People in the UK who encrypt their data are now obliged by law to give up the encryption keys to law enforcement officials if requested under the Regulation of Investigatory Powers Act 2000 (RIP Act).
Section 49 of Part III of the RIP Act compels a person, when served with a notice, to hand over an encryption key or render the requested material intelligible by the authorities.
This section of the legislation was included in the original draft but was not activated because encryption was not considered to be sufficiently widely used at the time to be of concern.
If the order to give up the encryption keys forms part of a terrorism investigation, refusal to do so can mean up to five years in jail. In non-terrorism cases refusal can mean a two-year sentence.
The new law came into effect from 1 October, the same day that the RIP Act forced all telecoms companies to log details about every call and text message sent and received in the UK for one year.
The Home Office claims that the move will help in the investigation of terrorists as well as criminal gangs and paedophiles.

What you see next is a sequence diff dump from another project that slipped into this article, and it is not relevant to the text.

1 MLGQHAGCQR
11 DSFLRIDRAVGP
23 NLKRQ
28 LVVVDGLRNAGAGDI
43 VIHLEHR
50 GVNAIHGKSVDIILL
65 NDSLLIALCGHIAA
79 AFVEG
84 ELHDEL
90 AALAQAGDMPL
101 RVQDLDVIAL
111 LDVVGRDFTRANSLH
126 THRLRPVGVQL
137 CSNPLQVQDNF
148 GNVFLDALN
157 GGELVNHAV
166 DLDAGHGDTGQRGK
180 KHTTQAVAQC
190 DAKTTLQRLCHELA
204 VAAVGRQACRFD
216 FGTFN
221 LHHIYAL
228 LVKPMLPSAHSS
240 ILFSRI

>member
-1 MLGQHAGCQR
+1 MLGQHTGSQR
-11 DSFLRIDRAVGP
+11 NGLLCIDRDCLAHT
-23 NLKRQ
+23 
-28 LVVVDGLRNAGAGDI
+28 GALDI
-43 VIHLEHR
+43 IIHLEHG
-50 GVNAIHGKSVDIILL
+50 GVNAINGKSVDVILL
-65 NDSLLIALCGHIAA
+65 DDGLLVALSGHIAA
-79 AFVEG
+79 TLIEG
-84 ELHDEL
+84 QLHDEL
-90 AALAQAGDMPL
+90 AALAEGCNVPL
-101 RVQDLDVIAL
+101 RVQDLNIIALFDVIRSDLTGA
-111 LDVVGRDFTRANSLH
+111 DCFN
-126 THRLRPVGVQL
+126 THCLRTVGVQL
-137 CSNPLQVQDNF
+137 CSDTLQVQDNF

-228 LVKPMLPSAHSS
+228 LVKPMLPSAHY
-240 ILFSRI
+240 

"The measures are intended to ensure that the ability of public authorities to protect the public and the effectiveness of their other statutory powers are not undermined by the use of technologies to protect electronic information," said a spokesman for the Home Office.
Civil liberty groups have slammed the activation of this part of the Act, however, saying that is it a major invasion of privacy and will have little or no purpose in solving crimes.
Those who genuinely have something to hide would be better off serving the two-year or five-year sentence than giving up the encryption key, the groups say.
Some commentators have also pointed out that, as the encryption key is usually a long series of alphanumeric characters, it is possible that the key may have been lost or forgotten, leaving the owner having to protest their innocence.
The Home Office defended the move, saying that it was consistent with the European Convention on Human Rights, which was last amended on 20 January 1966.
The UK government also made assurances that all requests would be necessary and proportionate.
If the authorities demand that information is provided from someone who believes this is not the case, the accused has the option of registering a complaint with the Investigatory Powers Tribunal which has the power to enforce or reject the demand.
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